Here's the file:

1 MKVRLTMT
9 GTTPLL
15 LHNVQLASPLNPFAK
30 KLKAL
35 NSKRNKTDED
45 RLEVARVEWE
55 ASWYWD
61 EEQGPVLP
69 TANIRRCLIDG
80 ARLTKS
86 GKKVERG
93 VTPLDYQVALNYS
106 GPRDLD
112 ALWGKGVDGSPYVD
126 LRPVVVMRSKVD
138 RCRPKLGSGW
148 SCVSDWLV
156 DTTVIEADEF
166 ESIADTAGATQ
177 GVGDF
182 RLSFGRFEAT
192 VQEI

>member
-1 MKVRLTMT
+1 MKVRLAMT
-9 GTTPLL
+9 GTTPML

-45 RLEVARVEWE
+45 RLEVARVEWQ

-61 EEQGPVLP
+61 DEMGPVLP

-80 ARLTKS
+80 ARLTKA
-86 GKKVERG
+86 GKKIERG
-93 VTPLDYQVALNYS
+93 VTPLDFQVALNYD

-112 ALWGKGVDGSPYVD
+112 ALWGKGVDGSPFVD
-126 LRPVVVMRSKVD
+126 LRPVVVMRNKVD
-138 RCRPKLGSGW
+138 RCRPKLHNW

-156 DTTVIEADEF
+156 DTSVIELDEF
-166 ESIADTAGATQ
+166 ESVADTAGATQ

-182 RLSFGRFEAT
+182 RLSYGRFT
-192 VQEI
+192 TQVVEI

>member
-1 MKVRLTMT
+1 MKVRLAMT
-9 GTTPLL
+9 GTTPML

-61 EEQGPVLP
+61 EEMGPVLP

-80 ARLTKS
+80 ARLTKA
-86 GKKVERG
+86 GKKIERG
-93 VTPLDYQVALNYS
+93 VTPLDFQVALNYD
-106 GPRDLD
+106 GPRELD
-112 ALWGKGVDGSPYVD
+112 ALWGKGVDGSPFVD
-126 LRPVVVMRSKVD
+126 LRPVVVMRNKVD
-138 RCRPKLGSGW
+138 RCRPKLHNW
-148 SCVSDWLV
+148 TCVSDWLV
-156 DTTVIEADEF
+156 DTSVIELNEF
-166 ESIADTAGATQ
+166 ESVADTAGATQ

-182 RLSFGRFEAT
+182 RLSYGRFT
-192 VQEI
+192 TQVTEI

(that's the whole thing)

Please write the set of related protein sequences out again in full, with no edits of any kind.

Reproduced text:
1 MKVRLTMT
9 GTTPLL
15 LHNVQLASPLNPFAK
30 KLKAL
35 NSKRNKTDED
45 RLEVARVEWE
55 ASWYWD
61 EEQGPVLP
69 TANIRRCLIDG
80 ARLTKS
86 GKKVERG
93 VTPLDYQVALNYS
106 GPRDLD
112 ALWGKGVDGSPYVD
126 LRPVVVMRSKVD
138 RCRPKLGSGW
148 SCVSDWLV
156 DTTVIEADEF
166 ESIADTAGATQ
177 GVGDF
182 RLSFGRFEAT
192 VQEI

>member
-1 MKVRLTMT
+1 MKVRLAMT
-9 GTTPLL
+9 GTTPML

-45 RLEVARVEWE
+45 RLEVARVEWQ

-61 EEQGPVLP
+61 DEMGPVLP

-80 ARLTKS
+80 ARLTKA
-86 GKKVERG
+86 GKKIERG
-93 VTPLDYQVALNYS
+93 VTPLDFQVALNYD

-112 ALWGKGVDGSPYVD
+112 ALWGKGVDGSPFVD
-126 LRPVVVMRSKVD
+126 LRPVVVMRNKVD
-138 RCRPKLGSGW
+138 RCRPKLHNW

-156 DTTVIEADEF
+156 DTSVIELDEF
-166 ESIADTAGATQ
+166 ESVADTAGATQ

-182 RLSFGRFEAT
+182 RLSYGRFT
-192 VQEI
+192 TQVVEI

>member
-1 MKVRLTMT
+1 MKVRLAMT
-9 GTTPLL
+9 GTTPML

-61 EEQGPVLP
+61 EEMGPVLP

-80 ARLTKS
+80 ARLTKA
-86 GKKVERG
+86 GKKIERG
-93 VTPLDYQVALNYS
+93 VTPLDFQVALNYD
-106 GPRDLD
+106 GPRELD
-112 ALWGKGVDGSPYVD
+112 ALWGKGVDGSPFVD
-126 LRPVVVMRSKVD
+126 LRPVVVMRNKVD
-138 RCRPKLGSGW
+138 RCRPKLHNW
-148 SCVSDWLV
+148 TCVSDWLV
-156 DTTVIEADEF
+156 DTSVIELNEF
-166 ESIADTAGATQ
+166 ESVADTAGATQ

-182 RLSFGRFEAT
+182 RLSYGRFT
-192 VQEI
+192 TQVTEI